Since the mid-1970s, the Hawaii Research Centre for Futures Studies, under the direction of Jim Dator, has been using a workshop forecasting technique that Dator named ”incasting.” In this process, participants are presented with scenarios to explore. The scenarios are deliberately written very generally, and participants are asked to add details to the scenarios, using their creative imaginations and the rule of logical consistency to the described characteristics of each scenario. With organizations, participants may be asked to consider how they would redefine, reinvent, or otherwise transform their mission, activities, services, or products to succeed in the conditions of each scenario. This futures tool is designed to increase the flexibility with which people plan for the future, and to increase their creativity in making use of both opportunities and challenges emerging from change.
The original scenarios were derived from a content analysis of futures research and forecasts available in the seventies. Six general ”families” of scenarios emerged from this analysis: Business as Usual (sometimes called ”Continued Growth”), Environmental Sustainability (the ”Green Politics” scenario), Ideological Exclusionism (originally called the ”Disciplined Society” -- essentially, variants of conservatism and fundamentalism), High Technology Transformation, Spiritual Transcendence, and Collapse.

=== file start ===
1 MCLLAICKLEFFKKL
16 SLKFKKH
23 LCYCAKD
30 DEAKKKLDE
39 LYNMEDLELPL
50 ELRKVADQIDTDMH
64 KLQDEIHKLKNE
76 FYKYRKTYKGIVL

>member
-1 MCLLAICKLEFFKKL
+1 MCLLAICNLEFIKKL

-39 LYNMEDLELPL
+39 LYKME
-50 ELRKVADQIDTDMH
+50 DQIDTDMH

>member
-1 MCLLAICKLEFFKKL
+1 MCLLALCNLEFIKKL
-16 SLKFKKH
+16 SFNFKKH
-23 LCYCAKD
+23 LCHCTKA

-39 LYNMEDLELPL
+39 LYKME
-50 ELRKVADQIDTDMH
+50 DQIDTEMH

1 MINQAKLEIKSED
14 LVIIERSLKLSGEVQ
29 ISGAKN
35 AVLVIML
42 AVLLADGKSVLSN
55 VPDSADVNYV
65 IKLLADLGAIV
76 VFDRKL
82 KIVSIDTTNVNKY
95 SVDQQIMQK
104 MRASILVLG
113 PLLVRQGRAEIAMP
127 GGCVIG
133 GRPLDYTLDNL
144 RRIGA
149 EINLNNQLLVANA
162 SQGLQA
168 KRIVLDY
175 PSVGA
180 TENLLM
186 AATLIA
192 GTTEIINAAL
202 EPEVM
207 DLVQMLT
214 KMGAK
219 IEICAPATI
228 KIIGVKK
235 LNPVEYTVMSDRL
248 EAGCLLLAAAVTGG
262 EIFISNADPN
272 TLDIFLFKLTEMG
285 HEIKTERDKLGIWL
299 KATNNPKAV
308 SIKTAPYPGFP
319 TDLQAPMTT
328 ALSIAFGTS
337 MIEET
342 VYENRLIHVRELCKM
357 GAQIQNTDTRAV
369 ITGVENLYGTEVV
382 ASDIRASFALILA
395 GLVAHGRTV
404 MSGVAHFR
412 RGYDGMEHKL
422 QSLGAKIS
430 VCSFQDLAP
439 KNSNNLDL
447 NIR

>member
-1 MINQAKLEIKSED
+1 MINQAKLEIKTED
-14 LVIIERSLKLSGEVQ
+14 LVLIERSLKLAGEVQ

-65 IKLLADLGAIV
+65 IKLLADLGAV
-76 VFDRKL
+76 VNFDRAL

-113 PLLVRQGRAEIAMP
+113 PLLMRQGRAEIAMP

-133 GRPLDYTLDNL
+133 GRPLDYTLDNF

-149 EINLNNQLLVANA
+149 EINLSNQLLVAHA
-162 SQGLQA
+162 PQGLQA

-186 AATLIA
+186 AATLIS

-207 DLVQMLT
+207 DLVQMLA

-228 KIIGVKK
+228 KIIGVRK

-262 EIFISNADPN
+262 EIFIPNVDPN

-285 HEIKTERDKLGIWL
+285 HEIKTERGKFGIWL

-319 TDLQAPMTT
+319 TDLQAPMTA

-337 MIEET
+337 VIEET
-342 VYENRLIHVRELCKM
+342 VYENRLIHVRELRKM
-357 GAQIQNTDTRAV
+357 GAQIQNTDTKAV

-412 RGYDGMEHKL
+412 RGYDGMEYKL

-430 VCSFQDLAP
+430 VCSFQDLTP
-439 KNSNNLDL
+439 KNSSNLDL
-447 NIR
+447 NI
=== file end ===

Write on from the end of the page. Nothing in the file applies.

As technology has caught up with both the Continued Growth and High Technology Transformation scenarios, their descriptions have had to be updated. Indeed, all the scenarios require some tweaking as the certainties of what human society is carrying into the future, and what it is discarding, shift over the decades.
In using incasting over the past two decades, I have made two observations: 1., while I often tell people they can engage in incasting using any scenario they find – whether a product of research and analysis, or a product of art (e.g., ”Blade Runner”) – generally, the six scenarios first codified by Dator et al., stated in the most basic terms, work best; and 2., the ”disaster du jour” changes over time.